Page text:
Bareboat Yacht Charters Blog

Bareboating in Croatia

February 24th, 2010 | 2 Comments »

You are going on a bareboat but know little about the area.  Here are some tips.


Croatia and the Adriatic Coast is a unique bareboat yacht charter destination and activity which includes National Parks, wine tastings, and scuba diving.

Croatia and the Adriatic Coast is a unique destination and activity which includes National Parks, wine tastings, and scuba diving.

Which itinerary to choose?  The Croatian islands route is a seven day that will take you to Brac, Hvar, , Solta, and Vis. The Adriatic Coast and National Parks route is also seven days, and you will go to Kornat, , Skradin, Primosten, Telascica and Trogir.  The sailing itinerary is seven days, and you will sail to , Hvar, Korcula, Milna, Promena, Sipan and . 

What will a in Croatia cost?  Prices range from 1,150 to 3,135 Euros depending on accommodations and season of travel. 

What to do in Croatia?  As you sail your bareboat yacht charter, you can anchor and scuba dive, skin dive snorkel, fish, or just swim and enjoy the beautiful water and scenery.  You can stop at a National Park and tour the and tranquil area.  You can visit Korcula Island (on the Dubrovnik itinerary). There is a lot to do there. It is considered one of the most interesting islands in Croatia that was a favorite Greek holiday spot over 2000 years ago. You can go into Korcula Old Town for Moreska !  

Don’t forget — if you plan to rent a bareboat yacht to charter in Croatia, you are required to provide the documentation that proves that you can sail. This documentation includes a B-category ’s license and a VHF radio operator’s certificate.

Bareboat sailing in Croatia provides historical significance in visiting islands as old as 3000 years.

Bareboat sailing in Croatia provides historical significance in visiting islands as old as 3000 years.

Whether you choose a crewed yacht charter or a bareboat (where you crew your own yacht), chartering a bareboat in Croatia provides an active, relaxing vacation. Enjoy your vacation!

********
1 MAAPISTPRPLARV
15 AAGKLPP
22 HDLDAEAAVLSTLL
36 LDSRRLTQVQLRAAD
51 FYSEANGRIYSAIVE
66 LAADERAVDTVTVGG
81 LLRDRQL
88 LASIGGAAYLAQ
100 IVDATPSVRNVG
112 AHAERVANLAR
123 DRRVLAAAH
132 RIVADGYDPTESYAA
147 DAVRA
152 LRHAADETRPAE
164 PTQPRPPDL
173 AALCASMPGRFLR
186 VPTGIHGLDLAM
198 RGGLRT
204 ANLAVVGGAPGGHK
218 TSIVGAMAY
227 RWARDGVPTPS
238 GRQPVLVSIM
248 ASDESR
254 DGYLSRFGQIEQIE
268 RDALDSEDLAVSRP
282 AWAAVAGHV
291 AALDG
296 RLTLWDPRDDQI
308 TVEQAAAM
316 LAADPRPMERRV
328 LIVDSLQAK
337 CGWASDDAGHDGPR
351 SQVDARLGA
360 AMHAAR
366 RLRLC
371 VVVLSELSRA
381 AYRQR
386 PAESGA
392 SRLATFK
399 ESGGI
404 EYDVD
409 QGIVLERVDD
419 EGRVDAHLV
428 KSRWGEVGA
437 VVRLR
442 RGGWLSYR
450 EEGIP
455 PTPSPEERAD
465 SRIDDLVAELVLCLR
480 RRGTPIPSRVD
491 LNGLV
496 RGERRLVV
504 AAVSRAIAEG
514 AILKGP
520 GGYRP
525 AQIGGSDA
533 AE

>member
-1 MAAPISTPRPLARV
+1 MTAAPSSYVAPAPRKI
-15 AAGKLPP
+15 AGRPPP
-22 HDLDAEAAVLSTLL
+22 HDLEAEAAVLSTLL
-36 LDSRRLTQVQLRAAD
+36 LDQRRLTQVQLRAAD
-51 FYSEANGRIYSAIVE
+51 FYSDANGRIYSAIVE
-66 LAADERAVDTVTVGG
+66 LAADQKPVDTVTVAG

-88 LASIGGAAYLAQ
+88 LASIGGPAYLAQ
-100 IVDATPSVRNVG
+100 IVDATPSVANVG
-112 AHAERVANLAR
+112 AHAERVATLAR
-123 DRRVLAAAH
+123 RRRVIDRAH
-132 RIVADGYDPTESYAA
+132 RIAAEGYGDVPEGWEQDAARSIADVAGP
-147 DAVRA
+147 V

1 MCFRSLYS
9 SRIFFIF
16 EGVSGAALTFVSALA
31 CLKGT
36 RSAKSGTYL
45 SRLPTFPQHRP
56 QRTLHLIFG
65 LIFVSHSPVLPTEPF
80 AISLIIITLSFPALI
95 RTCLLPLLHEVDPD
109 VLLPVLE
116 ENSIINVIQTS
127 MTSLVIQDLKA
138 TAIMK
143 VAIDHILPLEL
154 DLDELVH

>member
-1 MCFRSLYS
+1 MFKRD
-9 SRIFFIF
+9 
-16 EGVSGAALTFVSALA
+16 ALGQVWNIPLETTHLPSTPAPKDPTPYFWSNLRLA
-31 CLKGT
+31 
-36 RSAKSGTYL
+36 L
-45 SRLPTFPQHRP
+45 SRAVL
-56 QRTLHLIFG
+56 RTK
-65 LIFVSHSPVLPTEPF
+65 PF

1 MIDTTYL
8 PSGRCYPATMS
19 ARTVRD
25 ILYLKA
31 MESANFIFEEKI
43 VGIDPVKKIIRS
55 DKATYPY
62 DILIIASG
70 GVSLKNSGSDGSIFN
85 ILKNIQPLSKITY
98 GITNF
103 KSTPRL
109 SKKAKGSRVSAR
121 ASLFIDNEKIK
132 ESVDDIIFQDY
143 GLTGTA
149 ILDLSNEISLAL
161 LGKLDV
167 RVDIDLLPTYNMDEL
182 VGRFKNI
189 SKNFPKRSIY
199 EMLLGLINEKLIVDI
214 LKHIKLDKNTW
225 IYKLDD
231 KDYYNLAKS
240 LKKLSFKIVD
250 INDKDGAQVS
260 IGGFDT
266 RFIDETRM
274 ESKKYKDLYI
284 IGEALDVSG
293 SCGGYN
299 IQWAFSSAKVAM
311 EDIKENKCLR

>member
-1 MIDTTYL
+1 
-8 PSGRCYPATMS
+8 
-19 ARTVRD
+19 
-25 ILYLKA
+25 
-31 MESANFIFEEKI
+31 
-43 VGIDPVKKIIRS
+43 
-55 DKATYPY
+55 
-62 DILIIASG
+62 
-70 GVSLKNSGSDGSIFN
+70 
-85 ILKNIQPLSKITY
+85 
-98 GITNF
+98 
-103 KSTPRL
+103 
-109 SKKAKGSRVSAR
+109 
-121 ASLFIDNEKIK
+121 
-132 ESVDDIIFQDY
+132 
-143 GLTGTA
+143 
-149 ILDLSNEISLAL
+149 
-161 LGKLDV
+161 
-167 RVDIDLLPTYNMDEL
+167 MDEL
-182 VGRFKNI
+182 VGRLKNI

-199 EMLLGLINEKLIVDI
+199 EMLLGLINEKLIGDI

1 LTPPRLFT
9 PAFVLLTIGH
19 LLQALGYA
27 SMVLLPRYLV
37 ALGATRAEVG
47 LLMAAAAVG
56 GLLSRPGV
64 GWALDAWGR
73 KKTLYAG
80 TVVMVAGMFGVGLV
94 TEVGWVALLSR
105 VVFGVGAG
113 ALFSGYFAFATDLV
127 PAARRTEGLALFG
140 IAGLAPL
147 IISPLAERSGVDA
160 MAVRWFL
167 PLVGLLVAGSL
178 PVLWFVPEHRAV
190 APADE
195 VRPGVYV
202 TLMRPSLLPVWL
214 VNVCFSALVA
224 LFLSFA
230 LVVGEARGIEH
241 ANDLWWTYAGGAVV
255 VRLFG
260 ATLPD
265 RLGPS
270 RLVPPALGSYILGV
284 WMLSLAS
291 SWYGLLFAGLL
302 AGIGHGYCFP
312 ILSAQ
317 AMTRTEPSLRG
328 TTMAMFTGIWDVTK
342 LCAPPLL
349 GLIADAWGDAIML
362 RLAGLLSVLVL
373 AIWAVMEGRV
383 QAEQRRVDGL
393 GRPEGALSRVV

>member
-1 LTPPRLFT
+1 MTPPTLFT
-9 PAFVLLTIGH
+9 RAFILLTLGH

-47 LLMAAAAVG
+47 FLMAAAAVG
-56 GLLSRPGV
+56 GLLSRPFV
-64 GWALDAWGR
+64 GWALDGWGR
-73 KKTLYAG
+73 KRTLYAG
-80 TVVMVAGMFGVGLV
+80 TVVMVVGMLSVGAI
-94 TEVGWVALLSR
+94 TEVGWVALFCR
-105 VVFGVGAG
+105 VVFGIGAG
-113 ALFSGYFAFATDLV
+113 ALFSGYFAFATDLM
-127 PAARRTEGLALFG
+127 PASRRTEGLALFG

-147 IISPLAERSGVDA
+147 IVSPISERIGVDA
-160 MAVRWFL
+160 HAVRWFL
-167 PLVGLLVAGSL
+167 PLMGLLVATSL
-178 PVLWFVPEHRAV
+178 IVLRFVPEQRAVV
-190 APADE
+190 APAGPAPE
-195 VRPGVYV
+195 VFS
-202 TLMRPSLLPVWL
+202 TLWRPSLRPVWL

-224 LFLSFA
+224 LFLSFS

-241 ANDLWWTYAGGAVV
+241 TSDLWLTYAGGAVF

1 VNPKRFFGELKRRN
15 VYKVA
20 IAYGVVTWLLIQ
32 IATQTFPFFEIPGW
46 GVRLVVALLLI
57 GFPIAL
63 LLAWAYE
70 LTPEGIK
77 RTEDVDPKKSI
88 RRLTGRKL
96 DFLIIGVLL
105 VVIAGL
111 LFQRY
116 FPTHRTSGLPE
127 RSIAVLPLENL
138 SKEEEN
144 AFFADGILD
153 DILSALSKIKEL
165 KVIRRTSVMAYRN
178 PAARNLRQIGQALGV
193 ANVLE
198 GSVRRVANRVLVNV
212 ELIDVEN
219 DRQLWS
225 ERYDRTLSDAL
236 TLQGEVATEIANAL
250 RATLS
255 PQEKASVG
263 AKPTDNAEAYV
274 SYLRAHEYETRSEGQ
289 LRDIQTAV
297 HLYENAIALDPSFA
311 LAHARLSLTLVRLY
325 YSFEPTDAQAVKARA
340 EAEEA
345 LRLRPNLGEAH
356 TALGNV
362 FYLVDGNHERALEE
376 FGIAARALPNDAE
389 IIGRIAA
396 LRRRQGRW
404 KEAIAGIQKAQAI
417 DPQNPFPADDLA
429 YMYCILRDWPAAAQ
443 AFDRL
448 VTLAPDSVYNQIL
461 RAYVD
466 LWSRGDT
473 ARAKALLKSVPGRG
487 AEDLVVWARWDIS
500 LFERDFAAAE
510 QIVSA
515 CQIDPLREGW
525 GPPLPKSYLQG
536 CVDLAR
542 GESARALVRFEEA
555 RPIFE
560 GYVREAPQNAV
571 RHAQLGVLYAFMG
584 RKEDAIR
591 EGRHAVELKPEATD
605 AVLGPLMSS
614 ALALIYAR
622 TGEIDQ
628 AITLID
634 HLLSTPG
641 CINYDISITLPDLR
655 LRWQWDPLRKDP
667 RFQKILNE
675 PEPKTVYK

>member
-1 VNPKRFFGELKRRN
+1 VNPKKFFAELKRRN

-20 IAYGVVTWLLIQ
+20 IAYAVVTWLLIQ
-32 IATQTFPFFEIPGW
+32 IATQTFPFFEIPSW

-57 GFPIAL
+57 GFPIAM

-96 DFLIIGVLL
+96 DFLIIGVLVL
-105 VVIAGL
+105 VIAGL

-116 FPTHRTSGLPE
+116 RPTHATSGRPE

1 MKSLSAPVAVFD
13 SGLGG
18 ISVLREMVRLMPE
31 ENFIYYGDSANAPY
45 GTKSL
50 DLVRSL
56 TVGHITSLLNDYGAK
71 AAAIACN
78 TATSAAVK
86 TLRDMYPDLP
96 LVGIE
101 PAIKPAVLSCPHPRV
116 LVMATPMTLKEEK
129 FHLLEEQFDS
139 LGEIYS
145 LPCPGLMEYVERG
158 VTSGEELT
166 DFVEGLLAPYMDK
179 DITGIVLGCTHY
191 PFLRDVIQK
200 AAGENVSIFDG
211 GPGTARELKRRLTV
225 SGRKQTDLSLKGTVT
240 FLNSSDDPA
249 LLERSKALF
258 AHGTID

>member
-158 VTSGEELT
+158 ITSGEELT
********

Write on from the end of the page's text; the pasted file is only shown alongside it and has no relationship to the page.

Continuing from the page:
To arrange your next vacation on a chartered bareboat sail or ,
contact your charter specialists at through our website at
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by phone via 1-800-BAREBOAT (227-3262) or 305-720-7245
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A client of ours forwarded a nice, short article about the dangers of sailing in fog. Not sure where he saw the article so we will paraphrase it and pass it along.

Be cautious when dealing with limited visibility when boating

Be cautious when dealing with limited when boating

While most of our bareboat charter business takes place in warm-water locations (Bahamas, , etc.) we know many of our New England clients like to “sneak in”  a little summer sailing closer to

home. Fog make not be much of an issue for us in the Caribbean, but taking during a sail bareboat in Newport, for example, makes a good deal of sense!

The biggest danger of operating a sailing yacht or a in fog probably comes from commercial vessels, including fishermen. The skippers of these vessels are seasoned veterans and are comfortable (dare we say “complacent”) operating in the soup.   Sadly, some of these gents are downright negligent, as evidenced by the which hit the buoy tender last year.

are particularly problematical.  Often short-handed, it seems these skippers feel that they know the local waters.  Many have a “attitude” when it comes to watching out recreational boaters and bareboat charter vessels.

The bottom line – you need to look out for yourself!

It is highly suggested that you have a strong radar monitor onboard, and you keep a sharp eye on it.  Going slow, and sounding your horn, is the safest way to cruise in the soup, but here’s an extra precaution you can take:

When traveling in a busy area, send a sécurité broadcast. Note your location, speed, direction, and broadcast your message on Channel 16.  Something like this should work: “Sécurité, sécurité, sécurité, this is the yacht “your boat name here” leaving Camden Harbor at 5 knots on course 120 degrees leaving buoy R2 headed towards Gilkey Harbor, all vessels take note.”  Skippers on nearby vessels will certainly appreciate the heads-up!

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